Review: 2010 Appraiser Survival Kit

Editor’s Note: This review is reprinted with permission from Real Estate Appraiser Tips. Please see below for details on how to win a free custom-built appraiser blog by author, appraiser and social media expert Bill Cobb.


2010 Appraiser Survival Kit: FHA Inspection Course, Checklist and eManual

By Bill Cobb

With the many challenges before the residential appraiser these days, it’s important to remain on the FHA Roster- the ticket that can provide 40 to 50 percent of your income going forward. Here’s one way to help improve the quality of your FHA work.

It’s no secret that 2010 could be a very challenging year for home appraisers due to less demand for appraisal orders. However, where certain sectors are diminishing under the current mortgage market conditions, FHA and USDA Rural Development (RD) appraisal orders are booming. RD appraisal assignments require FHA standards and inclusion on the FHA Roster. FHA work is expected to remain a large portion of mortgage lending into 2010.

A Coester AppraisalNewscast in late December last year stated that as much as 60 percent of home loans made in 2009 were FHA. A recent 2010 HousingWire Update email stated that four out of 10 home loans are FHA. Whether FHA lending makes up 40 or 60 percent of mortgage lending in 2010, it seems certain that it is a necessity for appraisers to remain on the FHA Roster.

FHA Cracking Down
Why is it important to “up your game” when it comes to FHA appraisals? It was reported in 2009 that, due to FHA loans defaults, FHA reserves dwindled below one percent, causing the Wall Street Journal and others to question FHA’s survivability. It’s my understanding that FHA is increasing scrutiny of appraisals in an effort to remain solvent. Recently, Bloomberg reported that: “U.S. Subpoenas 15 FHA Lenders with High Mortgage Defaults” (January 12, 2010). And, you can bet that FHA will look at who the appraisers are that possibly helped those 15 lenders earn their high default status.

FHA Appraiser Inspection Course, Checklist and eManual!
On Real Estate Appraiser Tips (my blog filled with tips for working harder on your business, rather than in your business), we try not to get bogged down in the news of the day but offer tips and solutions to get us beyond our challenges. After reading through the FHA Inspection Course, eManual and using the Checklist in the field, I’m convinced that the use of the Checklist will certainly aid in reminding us not to forget any inspection items while onsite and consequently, remaining on the FHA roster by not committing careless errors.

For instance, one item I repeatedly forget to take note of is how far the private sewer or water well is located from the home and to properly annotate the locations of such on the sketch. The Checklist reminds me to do this. Another reminder is to include photos of the crawl space, which is something I often forget to do. With the elimination of the old “VC Sheet” in 2005, FHA inspections may not be as thorough as needed simply because of a lack of a checklist to follow during inspections. This product solves that problem for appraisers.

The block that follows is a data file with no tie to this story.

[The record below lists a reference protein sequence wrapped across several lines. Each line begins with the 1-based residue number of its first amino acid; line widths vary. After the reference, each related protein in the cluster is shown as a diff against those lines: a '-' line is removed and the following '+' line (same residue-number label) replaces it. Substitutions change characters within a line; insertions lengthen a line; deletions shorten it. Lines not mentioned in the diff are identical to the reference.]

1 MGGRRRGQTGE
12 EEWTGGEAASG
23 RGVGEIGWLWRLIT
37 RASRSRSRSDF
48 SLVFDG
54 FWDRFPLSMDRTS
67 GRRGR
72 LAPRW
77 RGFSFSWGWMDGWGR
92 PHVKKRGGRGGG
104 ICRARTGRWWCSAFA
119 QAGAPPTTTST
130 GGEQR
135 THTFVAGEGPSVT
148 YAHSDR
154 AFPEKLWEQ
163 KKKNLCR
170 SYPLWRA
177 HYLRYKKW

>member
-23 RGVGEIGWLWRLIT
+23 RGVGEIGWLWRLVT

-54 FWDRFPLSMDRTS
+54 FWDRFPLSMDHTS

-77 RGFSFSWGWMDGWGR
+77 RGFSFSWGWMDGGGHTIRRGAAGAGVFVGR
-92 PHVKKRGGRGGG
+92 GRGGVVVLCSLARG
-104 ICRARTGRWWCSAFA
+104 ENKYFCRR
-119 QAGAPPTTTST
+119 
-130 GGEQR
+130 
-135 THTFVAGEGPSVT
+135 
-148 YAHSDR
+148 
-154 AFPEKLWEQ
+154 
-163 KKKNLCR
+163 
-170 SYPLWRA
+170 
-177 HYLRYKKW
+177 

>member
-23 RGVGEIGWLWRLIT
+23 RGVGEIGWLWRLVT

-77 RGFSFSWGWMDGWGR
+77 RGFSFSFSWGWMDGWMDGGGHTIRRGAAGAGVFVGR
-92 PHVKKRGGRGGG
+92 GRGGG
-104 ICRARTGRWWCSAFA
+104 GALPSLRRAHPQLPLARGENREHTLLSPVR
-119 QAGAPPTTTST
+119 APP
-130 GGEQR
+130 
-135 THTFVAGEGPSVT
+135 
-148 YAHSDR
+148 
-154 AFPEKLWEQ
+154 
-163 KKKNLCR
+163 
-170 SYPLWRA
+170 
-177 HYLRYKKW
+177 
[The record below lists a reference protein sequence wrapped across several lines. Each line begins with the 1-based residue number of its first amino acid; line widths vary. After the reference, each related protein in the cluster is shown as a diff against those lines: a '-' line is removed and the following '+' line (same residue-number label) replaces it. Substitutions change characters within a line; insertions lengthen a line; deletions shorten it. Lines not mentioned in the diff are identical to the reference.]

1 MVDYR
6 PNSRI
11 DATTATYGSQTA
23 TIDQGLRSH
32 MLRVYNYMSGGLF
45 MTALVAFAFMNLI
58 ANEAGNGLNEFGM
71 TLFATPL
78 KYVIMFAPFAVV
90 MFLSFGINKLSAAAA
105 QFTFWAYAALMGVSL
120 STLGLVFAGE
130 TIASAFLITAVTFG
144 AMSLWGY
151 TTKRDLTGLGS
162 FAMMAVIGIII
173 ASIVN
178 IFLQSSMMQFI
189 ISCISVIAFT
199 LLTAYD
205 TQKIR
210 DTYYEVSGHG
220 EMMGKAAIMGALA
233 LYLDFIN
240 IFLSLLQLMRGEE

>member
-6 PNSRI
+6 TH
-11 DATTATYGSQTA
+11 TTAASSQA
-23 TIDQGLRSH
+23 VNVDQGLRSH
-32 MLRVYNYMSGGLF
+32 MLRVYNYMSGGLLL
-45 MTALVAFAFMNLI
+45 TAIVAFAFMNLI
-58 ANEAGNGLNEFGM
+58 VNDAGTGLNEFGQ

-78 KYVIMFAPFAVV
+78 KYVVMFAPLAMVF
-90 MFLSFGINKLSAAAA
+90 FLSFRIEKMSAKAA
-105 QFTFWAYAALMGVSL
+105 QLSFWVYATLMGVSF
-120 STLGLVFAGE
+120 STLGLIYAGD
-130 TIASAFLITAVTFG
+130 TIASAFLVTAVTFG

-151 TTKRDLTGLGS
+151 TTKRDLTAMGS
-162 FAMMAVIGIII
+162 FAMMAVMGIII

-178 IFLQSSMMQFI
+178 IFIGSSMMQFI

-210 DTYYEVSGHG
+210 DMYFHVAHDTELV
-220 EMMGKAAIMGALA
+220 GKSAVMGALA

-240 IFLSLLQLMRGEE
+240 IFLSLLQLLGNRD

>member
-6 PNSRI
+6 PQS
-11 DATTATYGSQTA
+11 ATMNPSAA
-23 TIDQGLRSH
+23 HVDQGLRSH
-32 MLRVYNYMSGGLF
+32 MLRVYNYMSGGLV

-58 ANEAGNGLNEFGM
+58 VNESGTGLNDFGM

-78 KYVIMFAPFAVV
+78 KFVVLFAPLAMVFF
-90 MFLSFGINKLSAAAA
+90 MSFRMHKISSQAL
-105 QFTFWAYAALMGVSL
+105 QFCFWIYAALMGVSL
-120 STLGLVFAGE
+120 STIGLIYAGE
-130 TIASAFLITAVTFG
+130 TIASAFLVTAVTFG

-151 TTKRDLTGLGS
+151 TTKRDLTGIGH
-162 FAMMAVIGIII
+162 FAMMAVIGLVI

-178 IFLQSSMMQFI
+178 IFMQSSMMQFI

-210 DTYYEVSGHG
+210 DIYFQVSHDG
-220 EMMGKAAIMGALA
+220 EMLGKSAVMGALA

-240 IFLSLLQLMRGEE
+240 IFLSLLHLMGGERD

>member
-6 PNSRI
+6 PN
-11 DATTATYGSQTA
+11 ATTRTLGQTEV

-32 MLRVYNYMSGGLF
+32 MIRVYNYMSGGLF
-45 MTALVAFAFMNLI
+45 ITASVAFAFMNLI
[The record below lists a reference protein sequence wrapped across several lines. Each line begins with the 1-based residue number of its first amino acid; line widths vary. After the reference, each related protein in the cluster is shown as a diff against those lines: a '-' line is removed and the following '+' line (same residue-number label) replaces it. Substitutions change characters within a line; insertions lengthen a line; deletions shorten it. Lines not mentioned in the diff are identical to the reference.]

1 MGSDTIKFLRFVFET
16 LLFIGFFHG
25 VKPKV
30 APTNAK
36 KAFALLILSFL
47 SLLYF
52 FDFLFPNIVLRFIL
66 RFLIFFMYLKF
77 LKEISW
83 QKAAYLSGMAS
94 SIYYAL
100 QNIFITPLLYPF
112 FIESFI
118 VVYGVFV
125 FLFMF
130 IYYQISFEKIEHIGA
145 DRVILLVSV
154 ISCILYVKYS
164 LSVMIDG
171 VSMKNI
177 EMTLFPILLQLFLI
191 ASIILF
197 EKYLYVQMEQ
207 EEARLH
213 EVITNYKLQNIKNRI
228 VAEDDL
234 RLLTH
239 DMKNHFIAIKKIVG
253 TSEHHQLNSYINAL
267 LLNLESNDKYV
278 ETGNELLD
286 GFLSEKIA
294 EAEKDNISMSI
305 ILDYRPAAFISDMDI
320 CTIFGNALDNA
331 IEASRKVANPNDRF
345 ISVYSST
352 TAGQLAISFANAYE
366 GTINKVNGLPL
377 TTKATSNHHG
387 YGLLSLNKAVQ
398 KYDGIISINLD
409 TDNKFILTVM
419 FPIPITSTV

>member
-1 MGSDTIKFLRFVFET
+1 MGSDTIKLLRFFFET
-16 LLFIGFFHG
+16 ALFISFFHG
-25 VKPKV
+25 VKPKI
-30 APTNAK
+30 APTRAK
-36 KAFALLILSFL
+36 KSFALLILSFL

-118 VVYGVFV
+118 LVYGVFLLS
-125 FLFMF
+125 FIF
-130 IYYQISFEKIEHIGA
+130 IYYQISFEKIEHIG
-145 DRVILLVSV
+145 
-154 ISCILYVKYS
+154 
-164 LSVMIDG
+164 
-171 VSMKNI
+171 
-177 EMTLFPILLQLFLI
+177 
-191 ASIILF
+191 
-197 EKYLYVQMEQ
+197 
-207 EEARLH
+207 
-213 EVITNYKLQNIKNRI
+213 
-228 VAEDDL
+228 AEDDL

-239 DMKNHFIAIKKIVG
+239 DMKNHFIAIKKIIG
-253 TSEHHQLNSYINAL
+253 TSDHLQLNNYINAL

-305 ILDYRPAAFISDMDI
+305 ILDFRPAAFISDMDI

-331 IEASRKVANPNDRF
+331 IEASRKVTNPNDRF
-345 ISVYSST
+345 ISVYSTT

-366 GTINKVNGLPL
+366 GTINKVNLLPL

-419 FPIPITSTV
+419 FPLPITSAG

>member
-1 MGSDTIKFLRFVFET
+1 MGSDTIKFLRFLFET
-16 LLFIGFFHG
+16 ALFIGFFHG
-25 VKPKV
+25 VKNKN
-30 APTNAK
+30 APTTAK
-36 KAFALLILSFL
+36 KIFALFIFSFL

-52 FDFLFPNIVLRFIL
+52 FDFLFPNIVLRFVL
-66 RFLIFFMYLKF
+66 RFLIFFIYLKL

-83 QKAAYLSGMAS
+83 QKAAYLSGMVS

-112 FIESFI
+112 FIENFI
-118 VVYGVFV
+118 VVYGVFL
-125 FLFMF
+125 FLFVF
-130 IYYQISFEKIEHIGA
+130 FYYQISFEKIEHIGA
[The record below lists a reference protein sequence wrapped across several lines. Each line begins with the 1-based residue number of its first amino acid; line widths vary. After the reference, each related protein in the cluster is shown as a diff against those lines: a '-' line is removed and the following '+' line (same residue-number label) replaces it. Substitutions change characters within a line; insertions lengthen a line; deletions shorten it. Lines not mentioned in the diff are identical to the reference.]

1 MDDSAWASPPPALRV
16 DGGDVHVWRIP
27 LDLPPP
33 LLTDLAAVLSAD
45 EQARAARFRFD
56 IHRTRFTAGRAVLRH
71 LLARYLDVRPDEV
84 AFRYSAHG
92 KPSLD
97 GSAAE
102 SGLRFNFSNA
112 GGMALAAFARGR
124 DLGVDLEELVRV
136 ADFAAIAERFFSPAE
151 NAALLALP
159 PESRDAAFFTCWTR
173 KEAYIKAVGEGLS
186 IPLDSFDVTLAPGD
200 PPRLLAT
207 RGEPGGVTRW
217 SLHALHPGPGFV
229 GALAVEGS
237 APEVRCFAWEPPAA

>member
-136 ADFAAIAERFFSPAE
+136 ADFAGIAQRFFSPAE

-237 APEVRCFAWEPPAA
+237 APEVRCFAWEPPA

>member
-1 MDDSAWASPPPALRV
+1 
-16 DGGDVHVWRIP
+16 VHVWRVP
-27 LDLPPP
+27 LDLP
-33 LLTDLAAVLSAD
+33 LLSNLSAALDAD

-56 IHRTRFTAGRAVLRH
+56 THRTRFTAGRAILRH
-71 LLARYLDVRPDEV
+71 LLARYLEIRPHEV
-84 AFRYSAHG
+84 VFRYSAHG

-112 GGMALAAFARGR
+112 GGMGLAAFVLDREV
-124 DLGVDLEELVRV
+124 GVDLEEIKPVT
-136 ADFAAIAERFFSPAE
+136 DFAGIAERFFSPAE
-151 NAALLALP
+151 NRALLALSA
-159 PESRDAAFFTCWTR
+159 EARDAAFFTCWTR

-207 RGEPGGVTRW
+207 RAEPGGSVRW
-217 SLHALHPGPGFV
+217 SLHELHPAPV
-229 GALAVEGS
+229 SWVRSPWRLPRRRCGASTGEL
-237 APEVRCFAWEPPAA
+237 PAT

A helpful feature of the eManual is the real life photo examples of possible FHA deficiencies with questions and discussion as to which answers are correct and why. FHA lessened some standards in 2005 after it lost so much mortgage market share but this resource answers the extent of “current” FHA standards concisely.

“This new FHA Appraiser Inspection Course, Checklist and eManual is designed to get you up to speed on FHA appraising,” said appraiser-author Lore DeAstra. “The course explains how to complete the two-page checklist line by line. The Checklist serves as a field guide for completing your reports. The eManual saves you time and money by summarizing and organizing the material you need to know. We reviewed more than 450 pages of HUD materials and spoke with several HUD officials to compile the FHA Appraiser Inspection Form, course materials, and eManual. It will save you time and money.” (No continuing education credit is available at this time).

If you have questions for Lore DeAstra regarding FHA appraising that you would like answered, please email them to

Testimonials from other Users
“The eManual is written for the appraiser needing to know the latest FHA requirements.  It is concise, yet contains all the newest appraisal requirements that are scattered throughout the volumes of FHA manuals, letters, etc. The included FHA Appraiser Inspection Checklist is a short two pages and still a reminder of those unusual situations not usually encountered.  This will keep the appraiser from omitting required items and having to return to the subject property.” – C. Pierce. MAI, Appraiser +30 Yrs – Detroit, Michigan

“This material is for anyone learning the new FHA regulations and guidelines, even if they have been appraising for years.  Utilizing the FHA Inspection Checklist and eManual are highly beneficial during the inspection and appraisal process.  Very Well Done!”  C. Fox, MSA, Real Estate Appraiser for +30 Years, Houston, Texas

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